Six Governors Races to Watch on Tuesday
WASHINGTON — For months talk of the 2022 midterms has centered on who will control the House and Senate, and how the outcome will shape the remainder of President Joe Biden’s current term in office.
The focus was no different this past weekend, as three of the six living presidents delivered closing messages on behalf of their parties.
“Sulking and moping is not an option,” former President Barack Obama said as he shared a stage in Philadelphia, Pennsylvania, with Biden.
It was the first time the former running mates had campaigned together since Biden took office, and both were in town to boost the prospects of Democratic Senate candidate Pennsylvania Lt. Gov. John Fetterman.
“On Tuesday, let’s make sure our country doesn’t get set back 50 years,” Obama said.
Meanwhile, at a rally in Latrobe, in western Pennsylvania, former President Donald Trump was doing his best to bolster the prospect of Republican Senate hopeful Dr. Mehmet Oz.
“If you want to stop the destruction of our country and save the American dream, then on Tuesday you must vote Republican in a giant red wave,” Trump told his supporters.
He went on to describe the United States as “a country in decline.”
On Sunday, Biden was set to campaign in suburban New York, while Trump was headed to Florida.
Given all the muscle being put into the federal election, it is almost easy to forget that Republicans and Democrats are also waging bare-knuckle, all-out battles to seize control of dozens of governors’ mansions across the country.
In all, 20 governorships currently held by Republicans are being contested, as are 16 currently held by Democrats.
As is the case in the races in the U.S. House and Senate, however, only a few are seen as being significant pickups for either side.
Below are some of the governors races to watch on Tuesday:
New York was once easy to figure out. With nearly 8.5 million of New York State’s 19.8 million residents living in deeply blue New York City, the advantage has almost always skewed to the Democrats.
A rare exception was in 1994 when Republican George Pataki, then a first-term state senator from Westchester County, defeated incumbent Democrat Gov. Mario Cuomo, who was then seeking his fourth term in office and who for years had been considered a possible presidential contender.
Pataki racked up several high-profile Republican endorsements during his race, including those of then-Sen. Al D’Amato and New York City Mayor Rudy Giuliani, but few believed the low-key GOP pol had any chance against the entrenched and much-better financed opponents.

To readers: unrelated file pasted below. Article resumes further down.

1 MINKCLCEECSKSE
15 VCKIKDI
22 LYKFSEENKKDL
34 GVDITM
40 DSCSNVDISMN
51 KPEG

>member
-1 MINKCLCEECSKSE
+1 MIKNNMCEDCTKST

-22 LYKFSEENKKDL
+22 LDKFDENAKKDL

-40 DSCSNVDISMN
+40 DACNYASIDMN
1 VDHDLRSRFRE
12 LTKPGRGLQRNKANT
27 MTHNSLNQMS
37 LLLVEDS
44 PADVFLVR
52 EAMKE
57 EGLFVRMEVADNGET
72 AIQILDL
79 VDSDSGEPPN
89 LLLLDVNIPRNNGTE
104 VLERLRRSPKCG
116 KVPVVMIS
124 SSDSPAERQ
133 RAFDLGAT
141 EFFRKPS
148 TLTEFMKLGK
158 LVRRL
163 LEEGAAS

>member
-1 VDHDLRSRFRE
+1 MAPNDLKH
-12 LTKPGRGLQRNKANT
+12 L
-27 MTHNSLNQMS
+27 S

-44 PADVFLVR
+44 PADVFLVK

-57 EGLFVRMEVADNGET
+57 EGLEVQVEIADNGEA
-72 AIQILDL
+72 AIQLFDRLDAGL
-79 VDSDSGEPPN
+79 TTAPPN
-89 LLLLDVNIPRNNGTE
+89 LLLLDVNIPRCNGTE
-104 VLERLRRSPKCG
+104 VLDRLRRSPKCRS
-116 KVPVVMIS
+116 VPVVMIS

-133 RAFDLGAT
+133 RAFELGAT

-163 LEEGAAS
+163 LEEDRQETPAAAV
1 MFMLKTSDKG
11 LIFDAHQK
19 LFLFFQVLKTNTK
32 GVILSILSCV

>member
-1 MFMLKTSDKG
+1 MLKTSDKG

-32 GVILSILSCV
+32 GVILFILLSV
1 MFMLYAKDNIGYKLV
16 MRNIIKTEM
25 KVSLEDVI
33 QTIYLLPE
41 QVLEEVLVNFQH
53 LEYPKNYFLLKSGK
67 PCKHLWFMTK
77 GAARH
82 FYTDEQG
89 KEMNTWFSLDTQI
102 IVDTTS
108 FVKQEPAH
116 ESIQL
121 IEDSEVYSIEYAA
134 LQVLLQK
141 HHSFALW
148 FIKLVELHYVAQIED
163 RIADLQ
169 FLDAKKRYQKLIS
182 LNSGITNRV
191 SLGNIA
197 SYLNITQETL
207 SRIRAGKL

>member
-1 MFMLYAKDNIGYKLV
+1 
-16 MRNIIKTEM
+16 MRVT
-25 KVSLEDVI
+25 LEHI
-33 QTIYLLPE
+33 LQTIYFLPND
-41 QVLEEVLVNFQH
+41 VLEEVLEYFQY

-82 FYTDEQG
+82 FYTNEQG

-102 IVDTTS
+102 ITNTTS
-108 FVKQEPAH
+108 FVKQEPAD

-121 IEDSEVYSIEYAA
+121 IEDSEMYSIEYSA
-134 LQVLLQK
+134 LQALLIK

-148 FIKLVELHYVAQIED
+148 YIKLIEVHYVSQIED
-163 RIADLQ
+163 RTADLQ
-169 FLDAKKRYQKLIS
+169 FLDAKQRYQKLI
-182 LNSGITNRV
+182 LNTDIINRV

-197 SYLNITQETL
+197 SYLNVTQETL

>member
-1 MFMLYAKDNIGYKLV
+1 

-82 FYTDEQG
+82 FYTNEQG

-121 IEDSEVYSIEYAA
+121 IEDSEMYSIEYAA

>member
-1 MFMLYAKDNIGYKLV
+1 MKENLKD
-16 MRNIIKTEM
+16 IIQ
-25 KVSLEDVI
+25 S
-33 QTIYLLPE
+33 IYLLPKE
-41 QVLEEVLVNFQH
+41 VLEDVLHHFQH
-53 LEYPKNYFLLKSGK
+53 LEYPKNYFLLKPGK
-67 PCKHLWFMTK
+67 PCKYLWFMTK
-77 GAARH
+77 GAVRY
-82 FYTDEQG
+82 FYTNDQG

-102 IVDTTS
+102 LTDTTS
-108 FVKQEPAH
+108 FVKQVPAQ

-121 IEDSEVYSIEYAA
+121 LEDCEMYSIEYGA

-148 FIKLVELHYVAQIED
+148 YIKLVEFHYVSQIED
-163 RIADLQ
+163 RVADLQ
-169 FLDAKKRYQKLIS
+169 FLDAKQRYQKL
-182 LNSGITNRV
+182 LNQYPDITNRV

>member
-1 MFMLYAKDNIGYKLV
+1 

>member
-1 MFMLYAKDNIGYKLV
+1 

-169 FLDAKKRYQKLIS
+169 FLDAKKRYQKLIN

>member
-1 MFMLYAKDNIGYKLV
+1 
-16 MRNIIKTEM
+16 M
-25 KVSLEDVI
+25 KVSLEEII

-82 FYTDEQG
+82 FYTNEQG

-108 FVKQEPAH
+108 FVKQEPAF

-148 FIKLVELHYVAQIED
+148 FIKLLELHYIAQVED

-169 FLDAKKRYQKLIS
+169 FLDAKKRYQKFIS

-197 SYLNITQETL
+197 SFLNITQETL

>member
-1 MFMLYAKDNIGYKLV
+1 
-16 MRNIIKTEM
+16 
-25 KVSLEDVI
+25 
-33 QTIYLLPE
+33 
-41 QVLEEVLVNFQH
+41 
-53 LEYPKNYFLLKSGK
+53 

That’s why election night proved a stunner when Pataki finished with 48.8% of the vote to Cuomo’s 45.5%, and Independence Party candidate Tom Golisano finished with 4.2%.
He would go on to win two more terms before retiring in 2006 and being succeeded by Democrat Eliot Spitzer.
In some respects, this year’s contest appears to mirror 1994. Until recently, Democratic Gov. Kathy Hochul has held all the advantages enjoyed by Cuomo in his last electoral contest — her lead over her Republican opponent, Long Island Rep. Lee Zeldin was well into the double digits, her cash advantage overwhelming, and her electoral edge formidable: Democratic voters in New York still outnumber Republican voters by a margin of 2-to-1.
Nobody, however, appears to have told that to Zeldin, who has made significant gains in support across the state in the race’s closing weeks, at a time when those monitoring the national contests say there is growing Republican enthusiasm across the country.
If some of the major recent polls are correct, Hochul is now leading Zeldin by only 4 percentage points, well within the margin of error.
Why has this happened? The Well News got a taste of the electorate’s sentiments during a visit to Manhattan in September. Though interviews with cabbies and Uber drivers and random store owners might not be as scientific as some measures, they revealed a general sense of malaise about the Democrats — largely due to negative feelings about former New York Mayor Bill de Blasio, whom many described as “complacent” and “lazy.”
There also was a consistent concern over the rising crime rate in the city, and many complained they were still reeling from the economic impact of the coronavirus pandemic, an impact now compounded by surging inflation.
Of Eric Adams, the new Democratic mayor of New York, the majority of those The Well News spoke to said they were content to “wait and see” and to “give him a chance,” but no one expressed strong support for either Adams or his party.
In a head-to-head debate last Tuesday, Zeldin repeatedly sought to appeal to these voters, hammering away at Democrats’ handling of the economy and crime.
Against this background, many Democrats in the state have grown uneasy in recent days, fearing Hochul has not done enough to excite the party’s liberal base.